By the Numbers: Why the College Football Bowl Season is the Most Boring Postseason in Sports

Year after year, I get overwhelmed with enthusiasm when college football season gets here. The tailgating, traditions, rivalries, trash-talk, intense match-ups, and late Saturday night games are enough to get any football fan hyped.

And yet, every single year, I always find myself disappointed at the season’s end. Not because the college football year has ended, but because of the travesty known as “bowl season” was far from entertaining.

yawning-hippo-college-bowl-games

I needed to find a yawning hippo to show just how bored I am with college bowl games. (Photo by wwarby via CC BY 2.0)

I needed to find a yawning hippo to show just how unhappy I am with many of the college bowl games. Is asking for exciting football all year long too much to ask? (Photo by wwarby via CC BY 2.0)

Anyway, I stay away from the college football postseason, mainly following the BCS bowl games, along with Big Ten games. And following this bowl season, I may not even watch these BCS games any longer, either.

Most fans of the sport either love or hate the bowl games at the end of the football season. While I have many reasons why this postseason is the most god-awful creation man has ever developed, I’ll just let the numbers speak for themselves.

  • There were 120 full member FBS teams that participated in the 2012 college football season.
  • Of those 120 members, 70 teams took part in 35 different bowl games.
  • 58.3% of FBS teams reach postseason play in college football.
  • 12 teams participating in the college football postseason entered their respective bowl games with a 6-6 record.
  • 1 team entered postseason play with a losing record (Georgia Tech 6-7).
  • 9 teams in postseason play had a .500 record in conference play.
  • 12 teams in postseason play had records below .500 in conference play.
  • 6 of those teams lost their respective bowl game, meaning 6 teams finished the season below .500 (6-7).
  • Of the 35 bowl games played, 15 games were decided by 17 or more points, including 3 BCS bowl games:
    • National Championship – (28) Alabama 42, Notre Dame 14;
    • Orange Bowl – (21) Florida State 31, Northern Illinois 10; and
    • Fiesta Bowl – (18) Oregon 35, Kansas State 17.
  • 11  bowl games were decided by 1 possession.
  • The highest margin of victory was 44 (Oklahoma State 58, Purdue 14).
  • The average margin of victory of the 2012-13 bowl season was 15.23.

So, after seeing these numbers, it clearly appears that way too many teams are rewarded with an opportunity at postseason play when, quite frankly, they’re not very good.

It would be nice to be able to rid college football of at least 15 of these bowl games, meaning only 40 teams would compete in the postseason, which is 1/3 of the college football full member slate.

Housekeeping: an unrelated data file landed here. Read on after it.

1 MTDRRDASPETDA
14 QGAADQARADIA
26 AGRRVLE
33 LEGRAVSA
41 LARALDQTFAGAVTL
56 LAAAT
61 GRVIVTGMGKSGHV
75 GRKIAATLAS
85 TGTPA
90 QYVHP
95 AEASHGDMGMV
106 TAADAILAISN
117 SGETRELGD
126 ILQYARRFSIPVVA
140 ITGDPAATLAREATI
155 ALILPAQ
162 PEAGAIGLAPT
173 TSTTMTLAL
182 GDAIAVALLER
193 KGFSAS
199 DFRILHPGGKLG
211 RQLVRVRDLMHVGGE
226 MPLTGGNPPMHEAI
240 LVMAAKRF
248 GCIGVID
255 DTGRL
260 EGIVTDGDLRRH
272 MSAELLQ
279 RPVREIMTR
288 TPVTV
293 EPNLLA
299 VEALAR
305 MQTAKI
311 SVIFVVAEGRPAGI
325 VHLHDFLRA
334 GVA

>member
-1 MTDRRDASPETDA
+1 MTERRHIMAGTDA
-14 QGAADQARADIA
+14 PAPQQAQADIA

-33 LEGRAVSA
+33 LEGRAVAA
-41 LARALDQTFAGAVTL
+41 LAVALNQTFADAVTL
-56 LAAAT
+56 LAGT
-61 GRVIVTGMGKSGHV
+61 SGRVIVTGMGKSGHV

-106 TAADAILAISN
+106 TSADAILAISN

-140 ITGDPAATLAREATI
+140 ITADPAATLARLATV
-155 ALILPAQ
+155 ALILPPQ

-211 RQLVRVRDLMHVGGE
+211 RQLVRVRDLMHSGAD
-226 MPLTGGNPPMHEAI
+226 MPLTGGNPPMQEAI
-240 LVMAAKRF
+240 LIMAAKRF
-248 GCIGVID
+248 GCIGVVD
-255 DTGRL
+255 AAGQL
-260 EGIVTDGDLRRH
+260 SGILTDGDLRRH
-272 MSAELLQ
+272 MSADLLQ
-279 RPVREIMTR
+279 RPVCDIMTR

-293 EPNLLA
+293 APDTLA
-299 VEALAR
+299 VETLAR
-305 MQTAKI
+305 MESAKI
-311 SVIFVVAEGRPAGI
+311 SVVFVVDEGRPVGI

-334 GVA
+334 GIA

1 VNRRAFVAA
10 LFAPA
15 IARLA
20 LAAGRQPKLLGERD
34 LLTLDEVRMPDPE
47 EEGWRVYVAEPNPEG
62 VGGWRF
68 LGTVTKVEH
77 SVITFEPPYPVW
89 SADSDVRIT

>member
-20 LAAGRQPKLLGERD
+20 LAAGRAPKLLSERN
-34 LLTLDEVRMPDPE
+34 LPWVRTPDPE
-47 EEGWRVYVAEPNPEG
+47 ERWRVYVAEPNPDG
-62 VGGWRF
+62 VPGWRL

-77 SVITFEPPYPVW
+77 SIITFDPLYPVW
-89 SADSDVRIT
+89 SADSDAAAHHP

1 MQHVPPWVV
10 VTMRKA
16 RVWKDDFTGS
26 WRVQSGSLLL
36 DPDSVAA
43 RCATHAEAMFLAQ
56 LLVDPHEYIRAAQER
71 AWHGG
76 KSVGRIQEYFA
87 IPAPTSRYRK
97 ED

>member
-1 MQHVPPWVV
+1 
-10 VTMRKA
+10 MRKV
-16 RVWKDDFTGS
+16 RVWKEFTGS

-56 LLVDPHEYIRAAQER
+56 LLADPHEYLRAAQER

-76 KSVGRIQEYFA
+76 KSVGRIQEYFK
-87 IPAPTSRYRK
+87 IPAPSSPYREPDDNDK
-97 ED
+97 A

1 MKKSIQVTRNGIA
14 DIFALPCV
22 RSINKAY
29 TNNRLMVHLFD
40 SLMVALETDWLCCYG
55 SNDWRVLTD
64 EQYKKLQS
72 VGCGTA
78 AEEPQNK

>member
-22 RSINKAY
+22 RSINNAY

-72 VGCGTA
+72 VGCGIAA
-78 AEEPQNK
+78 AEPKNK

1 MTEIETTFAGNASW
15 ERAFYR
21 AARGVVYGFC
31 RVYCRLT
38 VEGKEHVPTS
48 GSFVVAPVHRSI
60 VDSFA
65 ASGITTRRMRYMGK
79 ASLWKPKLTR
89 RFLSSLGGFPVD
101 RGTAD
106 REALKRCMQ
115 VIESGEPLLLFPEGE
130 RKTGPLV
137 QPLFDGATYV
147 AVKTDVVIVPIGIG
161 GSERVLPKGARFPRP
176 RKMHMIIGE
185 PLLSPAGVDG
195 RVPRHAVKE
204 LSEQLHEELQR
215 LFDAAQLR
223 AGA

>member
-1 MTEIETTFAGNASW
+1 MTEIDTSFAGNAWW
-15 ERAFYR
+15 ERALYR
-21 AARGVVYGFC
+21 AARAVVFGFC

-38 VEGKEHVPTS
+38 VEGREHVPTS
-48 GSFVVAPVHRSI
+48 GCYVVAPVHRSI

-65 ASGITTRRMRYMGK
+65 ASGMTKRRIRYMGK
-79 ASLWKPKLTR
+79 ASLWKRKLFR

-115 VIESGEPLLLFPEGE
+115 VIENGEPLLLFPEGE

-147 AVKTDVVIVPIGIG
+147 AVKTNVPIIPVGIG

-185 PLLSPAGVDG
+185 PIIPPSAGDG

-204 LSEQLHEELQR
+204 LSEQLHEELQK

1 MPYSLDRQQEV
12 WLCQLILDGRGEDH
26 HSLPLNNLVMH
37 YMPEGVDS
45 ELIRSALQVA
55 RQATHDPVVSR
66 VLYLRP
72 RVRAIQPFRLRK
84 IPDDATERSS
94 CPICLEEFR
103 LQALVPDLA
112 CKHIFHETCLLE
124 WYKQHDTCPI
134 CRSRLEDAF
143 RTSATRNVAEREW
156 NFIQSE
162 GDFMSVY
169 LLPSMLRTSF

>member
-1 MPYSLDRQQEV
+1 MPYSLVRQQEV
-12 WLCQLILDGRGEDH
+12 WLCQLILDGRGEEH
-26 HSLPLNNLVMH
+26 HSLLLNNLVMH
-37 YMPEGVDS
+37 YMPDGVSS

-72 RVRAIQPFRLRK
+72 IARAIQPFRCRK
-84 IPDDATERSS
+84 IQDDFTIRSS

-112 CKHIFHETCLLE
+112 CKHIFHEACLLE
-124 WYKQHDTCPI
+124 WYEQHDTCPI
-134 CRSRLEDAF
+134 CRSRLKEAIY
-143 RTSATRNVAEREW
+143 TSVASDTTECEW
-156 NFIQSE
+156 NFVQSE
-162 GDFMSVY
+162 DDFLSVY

Does that seem too ridiculous? That instead of watching these low key, unwatchable games, we instead get pumped up for 20 exciting games of college football?

Now, I realize that this will not completely solve the problem, as three BCS squads were trounced in their bowl game, but at least it’s a start. It would bring even more value to the most meaningful regular season in all of sports.

And that makes for exciting football all year long.



Comments

  1. The most exciting part of the National Championship game was when they showed Miss Alabama.

  2. benjiallsep@gmail.com says:

    So you are saying that the Clemson LSU game was boring? The USC Michigan game was boring? So what that both games were decided by one posession, those were extremely exciting games, where teams had to play extremely well to accomplish a win. I agree that some of the games were extremely boring, but you have to look at the bowl situation differently. Its not that the games were boring, or certain teams looked bad. It all reflects on the coaches and staff. Most teams had 3 weeks or more to review film, practice, plan and prepare for one specific game against one team. This is twice the normal preperation time that teams have to prepare a game.
    I agree with you only in one game, FSU Northern Illinois. That was an extremely bad game, that should of been a 70 to 10 win by the noles. But every other bowl game, certains teams were more prepared than their opponent, that doesnt mean that the schedule was the problem. It falls on the coaches, the BCS chooses games that should be close. The BCS doesnt coach the teams, call the plays, or prepare the teams for the games. Place blame where balme is due.

    • I think the author was making a statement about the match-ups being boring. I could not give a shit less about watching the Toledo’s, Dukes, and Fresno State’s battle it out. Even Air Force lost to Rice… Fucking Rice in the Bell Helicopter bowl. I didn’t watch crappy match-ups all year, so I don’t want to watch them in bowl season when I have nothing else to do all day. Yes there were several close games, but I don’t want to sit through a ton of mid major games or middle of the pack power conference teams so I can watch VT beat Rutgers 13-10 in OT. The fact that so many teams get to play in these bowl games that should be showcases for the best end of the year match-ups in college football makes the 3 week bowl season fairly tiresome and boring. I say fewer bowl games and more pro games on Saturdays instead.

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